BRITISH special forces have waged electronic warfare against depraved Islamic State terrorists by cutting their communications in Libya.
A highly sophisticated “jamming strike” rendered the warped jihadi group’s communication network obsolete around their stronghold of Sirte on the Mediterranean coast.
Defence sources said the secretive mission was led by the crew of an RAF Rivet Joint spy plane, who used VHF and UHF transmitters to disrupt ISIS radio frequencies.
RAF radio experts disrupted the terror cell’s communications hub by tuning into the enemy’s preferred frequencies and using high-powered transmitters built into the aircraft to broadcast interference on the same wavelengths.
This drowned out the enemy’s conversations and meant they could not organise themselves during skirmishes on the battlefield.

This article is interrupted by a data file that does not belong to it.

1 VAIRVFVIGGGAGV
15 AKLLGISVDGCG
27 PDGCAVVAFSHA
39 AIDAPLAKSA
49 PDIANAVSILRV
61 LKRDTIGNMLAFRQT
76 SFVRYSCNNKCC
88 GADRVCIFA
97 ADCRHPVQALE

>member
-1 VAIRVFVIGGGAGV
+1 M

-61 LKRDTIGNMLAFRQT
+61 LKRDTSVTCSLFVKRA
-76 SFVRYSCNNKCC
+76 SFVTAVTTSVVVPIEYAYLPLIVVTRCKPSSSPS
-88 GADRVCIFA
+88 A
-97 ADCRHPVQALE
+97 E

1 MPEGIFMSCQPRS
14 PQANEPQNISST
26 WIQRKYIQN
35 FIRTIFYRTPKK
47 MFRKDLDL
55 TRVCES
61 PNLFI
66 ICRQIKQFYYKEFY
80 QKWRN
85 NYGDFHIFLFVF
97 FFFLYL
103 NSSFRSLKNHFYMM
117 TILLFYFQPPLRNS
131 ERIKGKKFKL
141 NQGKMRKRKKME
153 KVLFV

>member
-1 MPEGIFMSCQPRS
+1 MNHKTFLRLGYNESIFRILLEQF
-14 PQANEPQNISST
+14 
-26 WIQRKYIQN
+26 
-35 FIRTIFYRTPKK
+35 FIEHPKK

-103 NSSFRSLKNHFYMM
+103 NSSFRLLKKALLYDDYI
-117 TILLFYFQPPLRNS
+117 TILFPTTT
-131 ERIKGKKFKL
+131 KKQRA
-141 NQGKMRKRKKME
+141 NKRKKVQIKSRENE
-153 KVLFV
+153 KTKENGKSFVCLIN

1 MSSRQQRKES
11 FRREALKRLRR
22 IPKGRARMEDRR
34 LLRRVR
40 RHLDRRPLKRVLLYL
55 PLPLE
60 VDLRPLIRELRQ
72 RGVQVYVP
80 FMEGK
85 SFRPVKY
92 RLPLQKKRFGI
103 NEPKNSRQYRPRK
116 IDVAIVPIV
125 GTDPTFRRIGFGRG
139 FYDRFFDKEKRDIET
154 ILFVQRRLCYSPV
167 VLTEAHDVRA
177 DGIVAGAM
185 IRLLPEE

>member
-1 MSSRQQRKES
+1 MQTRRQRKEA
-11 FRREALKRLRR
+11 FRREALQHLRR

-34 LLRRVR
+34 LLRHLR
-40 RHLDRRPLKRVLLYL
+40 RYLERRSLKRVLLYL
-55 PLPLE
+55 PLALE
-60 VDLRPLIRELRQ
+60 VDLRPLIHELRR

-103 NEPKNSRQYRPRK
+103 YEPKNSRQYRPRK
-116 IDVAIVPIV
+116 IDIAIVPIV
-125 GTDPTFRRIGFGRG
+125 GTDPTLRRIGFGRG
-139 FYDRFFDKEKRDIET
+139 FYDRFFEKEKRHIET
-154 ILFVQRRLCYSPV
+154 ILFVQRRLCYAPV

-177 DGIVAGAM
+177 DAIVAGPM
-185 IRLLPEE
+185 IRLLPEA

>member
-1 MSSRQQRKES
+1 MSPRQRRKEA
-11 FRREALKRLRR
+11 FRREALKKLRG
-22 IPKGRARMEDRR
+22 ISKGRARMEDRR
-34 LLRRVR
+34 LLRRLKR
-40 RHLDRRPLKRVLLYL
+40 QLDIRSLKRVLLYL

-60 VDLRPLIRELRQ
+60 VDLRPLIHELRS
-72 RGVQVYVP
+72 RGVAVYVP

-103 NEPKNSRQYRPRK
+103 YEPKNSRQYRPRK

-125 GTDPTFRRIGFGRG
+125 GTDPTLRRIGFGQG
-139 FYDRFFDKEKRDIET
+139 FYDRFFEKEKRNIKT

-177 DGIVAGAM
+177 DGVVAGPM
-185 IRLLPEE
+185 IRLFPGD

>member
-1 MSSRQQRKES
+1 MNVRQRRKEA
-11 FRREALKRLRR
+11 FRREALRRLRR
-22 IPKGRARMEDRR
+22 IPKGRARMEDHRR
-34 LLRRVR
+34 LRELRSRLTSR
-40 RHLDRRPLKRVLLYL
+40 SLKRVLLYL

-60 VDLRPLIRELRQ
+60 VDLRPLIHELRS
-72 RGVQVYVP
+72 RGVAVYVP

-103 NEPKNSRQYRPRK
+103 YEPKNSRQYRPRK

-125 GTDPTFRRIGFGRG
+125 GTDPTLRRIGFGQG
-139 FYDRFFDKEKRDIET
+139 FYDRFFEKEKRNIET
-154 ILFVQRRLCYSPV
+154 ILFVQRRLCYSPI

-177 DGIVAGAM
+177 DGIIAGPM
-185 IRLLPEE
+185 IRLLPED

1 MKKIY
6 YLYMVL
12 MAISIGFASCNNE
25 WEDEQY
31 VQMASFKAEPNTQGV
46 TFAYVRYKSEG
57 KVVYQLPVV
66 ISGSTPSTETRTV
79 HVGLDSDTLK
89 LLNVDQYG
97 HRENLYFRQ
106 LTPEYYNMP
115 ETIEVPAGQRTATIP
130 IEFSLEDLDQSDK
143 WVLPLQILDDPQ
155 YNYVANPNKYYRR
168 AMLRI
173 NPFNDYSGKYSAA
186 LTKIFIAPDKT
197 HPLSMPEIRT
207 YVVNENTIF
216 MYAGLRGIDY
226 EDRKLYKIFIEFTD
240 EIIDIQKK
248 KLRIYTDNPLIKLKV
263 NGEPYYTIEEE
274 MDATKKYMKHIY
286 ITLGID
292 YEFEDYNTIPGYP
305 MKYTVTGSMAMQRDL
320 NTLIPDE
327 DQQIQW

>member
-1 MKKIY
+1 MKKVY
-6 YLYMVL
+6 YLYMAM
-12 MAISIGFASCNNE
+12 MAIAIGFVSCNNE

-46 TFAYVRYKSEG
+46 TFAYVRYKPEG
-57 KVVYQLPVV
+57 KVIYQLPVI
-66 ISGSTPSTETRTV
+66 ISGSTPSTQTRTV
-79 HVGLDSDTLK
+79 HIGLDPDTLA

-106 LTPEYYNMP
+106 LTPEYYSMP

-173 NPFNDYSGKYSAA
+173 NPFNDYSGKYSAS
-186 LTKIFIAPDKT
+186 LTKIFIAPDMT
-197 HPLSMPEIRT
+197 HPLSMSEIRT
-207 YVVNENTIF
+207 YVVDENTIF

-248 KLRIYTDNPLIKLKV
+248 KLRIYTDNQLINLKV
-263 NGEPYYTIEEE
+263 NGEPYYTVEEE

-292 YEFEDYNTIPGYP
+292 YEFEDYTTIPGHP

It meant the terrorists could not communicate during heavy fighting, making them “very angry”, according to a source.
The source said: “They were very angry and couldn’t understand what had gone wrong. We jammed the frequencies for 40 minutes – long enough to prove the capability, but not so long that IS realised what was happening.
“All enemy communications including mobile phones and the internet are vulnerable to interception. It is best practice to monitor these means and gather information, then occasionally use jamming strikes to spread confusion among their ranks at vital times.
“There is a shortage of human sources within IS in Libya so whatever intelligence we can gather from listening to their conversations, the better.”
The devastating strike came as UK and Nato allies stepped up their support for an assault against IS by troops from Libya’s Government of National Accord.
Sources have also suggested that up to 50 troops from C Squadron and Special Boat Services are expected to deploy to Libya this week.
A Ministry of Defence spokesman said: “We do not comment on Special Forces.”